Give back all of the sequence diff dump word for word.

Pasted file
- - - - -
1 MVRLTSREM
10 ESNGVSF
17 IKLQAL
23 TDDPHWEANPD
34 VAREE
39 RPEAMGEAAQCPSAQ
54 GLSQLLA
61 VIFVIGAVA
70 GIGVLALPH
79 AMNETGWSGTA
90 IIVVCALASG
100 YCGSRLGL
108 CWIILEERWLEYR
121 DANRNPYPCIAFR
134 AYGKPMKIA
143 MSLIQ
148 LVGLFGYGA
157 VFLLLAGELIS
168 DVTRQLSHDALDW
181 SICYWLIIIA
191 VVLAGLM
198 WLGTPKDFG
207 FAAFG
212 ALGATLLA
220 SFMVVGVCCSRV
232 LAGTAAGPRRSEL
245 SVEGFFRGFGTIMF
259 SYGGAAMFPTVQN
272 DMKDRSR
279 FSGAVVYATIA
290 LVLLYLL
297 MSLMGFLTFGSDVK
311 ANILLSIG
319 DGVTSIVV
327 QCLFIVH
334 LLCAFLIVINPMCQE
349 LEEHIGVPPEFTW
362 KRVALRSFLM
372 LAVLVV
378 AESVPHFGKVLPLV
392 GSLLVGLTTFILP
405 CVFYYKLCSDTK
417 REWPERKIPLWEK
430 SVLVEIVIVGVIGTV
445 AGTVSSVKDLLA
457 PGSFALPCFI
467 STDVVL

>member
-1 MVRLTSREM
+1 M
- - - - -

1 MVRLTSREM
10 ESNGVSF
17 IKLQAL
23 TDDPHWEANPD
34 VAREE
39 RPEAMGEAAQCPSAQ
54 GLSQLLA
61 VIFVIGAVA
70 GIGVLALPH
79 AMNETGWSGTA
90 IIVVCALASG
100 YCGSRLGL
108 CWIILEERWLEYR
121 DANRNPYPCIAFR
134 AYGKPMKIA
143 MSLIQ
148 LVGLFGYGA
157 VFLLLAGELIS
168 DVTRQLSHDALDW
181 SICYWLIIIA
191 VVLAGLM
198 WLGTPKDFG
207 FAAFG
212 ALGATLLA
220 SFMVVGVCCSRV
232 LAGTAAGPRRSEL
245 SVEGFFRGFGTIMF
259 SYGGAAMFPTVQN
272 DMKDRSR
279 FSGAVVYATIA
290 LVLLYLL
297 MSLMGFLTFGSDVK
311 ANILLSIG
319 DGVTSIVV
327 QCLFIVH
334 LLCAFLIVINPMCQE
349 LEEHIGVPPEFTW
362 KRVALRSFLM
372 LAVLVV
378 AESVPHFGKVLPLV
392 GSLLVGLTTFILP
405 CVFYYKLCSDTK
417 REWPERKIPLWEK
430 SVLVEIVIVGVIGTV
445 AGTVSSVKDLLA
457 PGSFALPCFI
467 STDVVL

>member
-1 MVRLTSREM
+1 M